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Veneer grading strategy for plywood / LVL products

https://library.fpinnovations.ca/en/permalink/fpipub37539
Author
Dai, Chunping
Wang, Brad J.
Date
March 2000
Material Type
Research report
Field
Wood Manufacturing & Digitalization
Author
Dai, Chunping
Wang, Brad J.
Contributor
Canada. Canadian Forest Service.
Date
March 2000
Material Type
Research report
Physical Description
41 p.
Sector
Wood Products
Field
Wood Manufacturing & Digitalization
Research Area
Advanced Wood Manufacturing
Subject
Veneer
Plywood
Laminate product
Grading
Automatic control
Series Number
Canadian Forest Service No. 30;1967
W-1665
Location
Vancouver, British Columbia
Language
English
Abstract
In this project, 5 species of veneer from 4 mills comprising aspen, hemlock, incised Douglas-fir and spruce/lodgepole pine veneer were sampled and evaluated. Also, non-incised Douglas-fir veneer was assessed. A portable Metriguard laboratory unit was employed to measure the stress wave time for each piece of veneer sheet. Other relevant veneer characteristics such as density, moisture content and knot area were also measured. All veneer samples were visually graded according to CSA Standard O151-M1978. A computer database was developed to record all measured data. A practical user-friendly computer software package VGrader 1.0 was developed to assess veneer sorting strategies. This software provides users with panel lay-up options in connection with veneer grading results. Users can assemble their desired veneer products using either visual grades or stress grades by mixing species, grades and thickness. Further built into this software is an end product strength prediction model which was calibrated with experimental results obtained throughout this research. An electronic user help manual is built into the software, which guides users through the operation of this software. The intent of the software is to provide users with a tool to assist users understand the relationship between veneer visual grades, stress grades and performance of their final veneer products. The tool can assist those seeking to develop new veneer based composites with predictable strength properties for engineered applications. The software can give quick answers to questions such as what percentage of specific veneer can be used for making a target product, and what the optimum stress-grading thresholds are. It can be used to adjust and calibrate mill stress grading operations to meet the market requirements of final products. It can also serve as a management tool for mill managers to optimize products mix and keep track of mill production. Further, it can recommend appropriate adjustments of on-line production when veneer species, log source, log diameter and final veneer products change. The key results from this research are as follows: Veneer properties vary from species to species, stand to stand, and from mill to mill. They further vary with block positions and from sap to heart to core. According to this study, there exist two groups among the veneer species studied. One group is Douglas-fir, aspen and hemlock, which are suitable for making LVL and high strength plywood; the other is mixed spruce/lodgepole pine, which is suitable for making plywood or using it as inner layers for LVL manufacture. There is little or no correlation between veneer visual grades and stress grades. Hence, it is not accurate to visually sort veneer on a strength basis. The stress grading operation is threshold-dependent, which differs from visual grading in both strength properties and percentages of grade volume. Compared to visual grading, stress grading can sort veneer into distinct strength groups with much smaller variation for quality assurance, and can extract more high-grade veneer for high value LVL manufacture. To maximize the value of veneer products, the best strategy is to extract the strongest veneer via stress grading to make market-demanding LVL and use the rest to make either low-grade LVL or plywood. It is also strongly recommended that veneer/plywood operations first perform stress grading to sort veneer, followed by veneer visual grading. By combining stress grading with visual grading, high-grade or high-value plywood can be produced, and veneer panels requiring high visual grade face veneer combined with strength can be manufactured. A significant correlation exists between veneer MOE and LVL edgewise MOE and MOR for all the species tested. However, the correlation between LVL flatwise MOE and MOR, shear strength and veneer MOE is less or much less significant and differs from species to species, and from mill to mill. A calibration with experimental data is needed when trying to predict panel MOR and shear strength with veneer MOE. Good correlations between plywood MOE and MOR and average MOE of veneer layers parallel to the testing span were identified for all the species tested, which can set up a benchmark for predicting the strength properties of structural plywood panels for engineered applications using stress graded veneer. Using VGrader 1.0 software, an optimum set of veneer stress grading thresholds can be established, which makes it possible for adjustment and calibration of mill on-line stress grading systems based on requirements of market-oriented veneer products. By periodically sampling veneer, mill operations can be diagnosed and optimized, and mill profits can be maximized.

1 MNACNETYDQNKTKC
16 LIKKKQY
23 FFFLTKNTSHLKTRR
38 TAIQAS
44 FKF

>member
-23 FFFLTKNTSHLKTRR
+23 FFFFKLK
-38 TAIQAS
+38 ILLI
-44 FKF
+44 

Veneers
Grading - Automation
Plywood - Grading
Lumber, Laminated veneer
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